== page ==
Cheap Knock Off Turbos

Cheap is expensive,” the old adage goes. Paying less in the short run ends up costing you when the cheap product underperforms or breaks. This applies more to turbos than just about any other automotive part.

In our decades of experience in the turbocharger industry we have seen quite a bit of knock-off product and learned one lesson above all others: NEVER BUY A CHEAP CHINESE-ASSEMBLED KNOCKOFF AFTERMARKET TURBOCHARGER.

Overseas factories can be useful in the procurement of component parts, but we have found this is only true when tight controls are placed on the foundry casting the part and the machinist who finishes them. An experienced sourcing company can usually control these factors but when a turbo arrives assembled from overseas, especially China, it’s a Pandora’s box of potential problems and often a time-bomb waiting for one of it’s many production short-comings to detonate.

Unfortunately many online distributors of turbochargers, even US companies, and of course on Ebay, are selling these sub-par products with reckless abandon, offering “12 month replacement warranties” and “NO CORE CHARGE” which they can afford because the turbos often cost them less than $200 a piece. And they don’t need your cores because they don’t and/or can’t rebuild it, they just sell pre-assembled turbos they import often times without even looking in the box before they ship.

Below we will illustrate why these products cannot be trusted, from our personal experience

Backing plates

Our first exhibit is our most recent. A shop we know thought they could trust such an innocuous part as a backing plate from China purchased a small batch from a more reputable Chinese manufacturer than most and installed them on a handful of units. Within short order five quickly failed. Reason? Poor quality aluminum casting, too many air pockets in the casting, the part lacked the strength of the OE part of the same specification and broke. One of these units broke in transit and arrived to the customer in two pieces! Even though the samples looked good and the spec was right, the devil was in the details only an xray could have discovered the flaw. This Chinese vendor, who is a vendor of many American companies with their own “in-house line of turbos,” is never going to supply Turbo Concepts.

Turbine Housings

This is what it looks like when brand new turbine housings are melted down. Why? Because we caught the factory trying to get away with using a cheap iron alloy when we ordered the part in a good one. An insufficient alloy will cause the housing to crack and/or warp within a short period of operation. Even if the turbo doesn’t fail it will perform steadily worse as the iron deforms. EVERY SINGLE TURBO assembled in China uses a dirt cheap variation of grey iron, low silicon ductile iron that’s barely qualifies as “ductile.” If it’s driven like a grandma and the car never overheats there’s a chance it’ll do fine.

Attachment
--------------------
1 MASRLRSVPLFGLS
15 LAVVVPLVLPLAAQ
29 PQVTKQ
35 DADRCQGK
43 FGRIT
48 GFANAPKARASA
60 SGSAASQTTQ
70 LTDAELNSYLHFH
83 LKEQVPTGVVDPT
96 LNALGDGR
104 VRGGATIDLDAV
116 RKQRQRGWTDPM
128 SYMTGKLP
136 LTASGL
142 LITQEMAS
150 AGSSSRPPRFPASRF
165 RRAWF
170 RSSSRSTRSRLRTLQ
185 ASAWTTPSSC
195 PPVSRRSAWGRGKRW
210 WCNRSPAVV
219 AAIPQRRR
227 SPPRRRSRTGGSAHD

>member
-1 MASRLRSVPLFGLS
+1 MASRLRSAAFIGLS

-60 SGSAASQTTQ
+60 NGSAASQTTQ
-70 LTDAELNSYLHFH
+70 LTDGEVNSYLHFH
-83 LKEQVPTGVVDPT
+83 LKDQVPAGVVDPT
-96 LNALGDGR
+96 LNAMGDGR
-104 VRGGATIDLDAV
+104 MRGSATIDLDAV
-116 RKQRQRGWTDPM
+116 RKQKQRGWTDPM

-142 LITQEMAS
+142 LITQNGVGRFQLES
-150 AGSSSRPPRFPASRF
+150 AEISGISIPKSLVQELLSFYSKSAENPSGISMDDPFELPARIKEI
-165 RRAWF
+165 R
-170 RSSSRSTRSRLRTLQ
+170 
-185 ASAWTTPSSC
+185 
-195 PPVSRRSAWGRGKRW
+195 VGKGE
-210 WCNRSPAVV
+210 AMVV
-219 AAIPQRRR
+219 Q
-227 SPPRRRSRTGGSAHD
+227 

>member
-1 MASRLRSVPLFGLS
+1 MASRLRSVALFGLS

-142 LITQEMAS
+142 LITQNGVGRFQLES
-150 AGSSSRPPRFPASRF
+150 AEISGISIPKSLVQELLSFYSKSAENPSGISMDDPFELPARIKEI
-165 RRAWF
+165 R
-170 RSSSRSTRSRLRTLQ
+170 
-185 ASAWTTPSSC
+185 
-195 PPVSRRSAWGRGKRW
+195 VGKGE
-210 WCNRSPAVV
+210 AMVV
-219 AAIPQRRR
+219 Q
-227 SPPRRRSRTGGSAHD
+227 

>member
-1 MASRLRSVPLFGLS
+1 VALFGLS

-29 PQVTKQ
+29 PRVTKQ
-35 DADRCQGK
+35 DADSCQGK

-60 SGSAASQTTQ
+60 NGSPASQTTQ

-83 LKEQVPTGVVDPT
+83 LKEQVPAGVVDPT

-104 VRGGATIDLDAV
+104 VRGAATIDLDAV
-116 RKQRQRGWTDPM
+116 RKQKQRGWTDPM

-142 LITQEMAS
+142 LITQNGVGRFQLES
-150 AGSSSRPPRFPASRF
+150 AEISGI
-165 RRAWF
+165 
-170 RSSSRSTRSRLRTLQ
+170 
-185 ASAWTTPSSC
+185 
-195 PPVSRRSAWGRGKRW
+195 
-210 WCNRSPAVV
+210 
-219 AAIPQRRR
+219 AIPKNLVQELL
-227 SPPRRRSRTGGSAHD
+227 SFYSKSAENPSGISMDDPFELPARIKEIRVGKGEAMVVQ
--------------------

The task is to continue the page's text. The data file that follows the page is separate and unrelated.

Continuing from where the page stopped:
But it’s not just housing alloy that’ll determine life or death of the turbine housing, equally important is the actuator flapper mechanism. See pictures of a flapper that didn’t survive our test runs. Most flappers parts coming out of aftermarket turbo factories overseas use a form of ductile iron and the best use a basic stainless alloy, when a higher grade stainless alloy is used by the OE manufacturers and recommended for this application. If your flapper breaks your car will lose power as the turbo can’t pressure properly, and then you get to fish out the broken flapper bits from your catalytic convertor. Just another inconvenience you can expect by using a cheap knock-off turbo.

Most cheap knock-off compressors will look like the right on the back side (the side you can’t see unless you take the turbo apart). This wheel will cause a wobble during high spool and slowly erode the bearings and bearing bore. Another common cheap compressor problem is what we call “chipping,” where a section of the wheel between the balancing divot and the edge breaks off during operation and ends up somewhere in the intercooler. This is due to poor quality casting with impurities or air pockets which creates a small section of weakness that gives way over time.

Both of these problems might not result in turbo failure right away. They usually happen down the road, weeks or months after you’ve left your positive feedback on Ebay.

Compressor Covers

When cheap aftermarket covers are used instead of re-conditioned OE housings, the buyer of the turbo is suspect to a couple insidious flaws.

First, without cutting the cover you don’t know whether internal air passage volutes match original spec and will move air as they should. See pic to left, we tried buying some large cover castings from a more reputable Chinese manufacturer and look at the difference between its volute and that of the OE.

Second issue common to knock-off covers are excessive air pocket in the casting. If a big enough pocket occurs in the area where the cover seals to the bearing housing, a pressure leak will occur causing the turbo to underperform.

Neither of these problems will destroy the turbo, but something that will erode the soul of your engine as the turbo underpressurizes the combustion chamber and saps the engine’s power.


Here’s another area where one might think Chinese knock-off product would be fine. Uh uh. Here are a few things we’ve seen go wrong with seemingly-fine discount actuators.

First, on the right. After evaluating this sample we discovered that though the pressure was correct on opening the rod throw was shorter than it should have been. So we took apart to can to inspect the spring and found THIS. Rather than using the correct spring, then threw whatever spring in there and tightened the pressure using washers!!!! Not only adding weight in an place not designed for it but this would impede the proper operation of the wastegate potentially causing the turbo to overboost and in the long term destroy the turbo and possibly the engine.

Below we see the nipple broken off due to inadequate affixing. These were samples we evaluated. Of course the factory said they would fix it but then they would just try to cut some other corner when they think we’re not looking. Vender not approved! We use re-conditioned OE actuators or make our own from scratch with verified OE suppliers.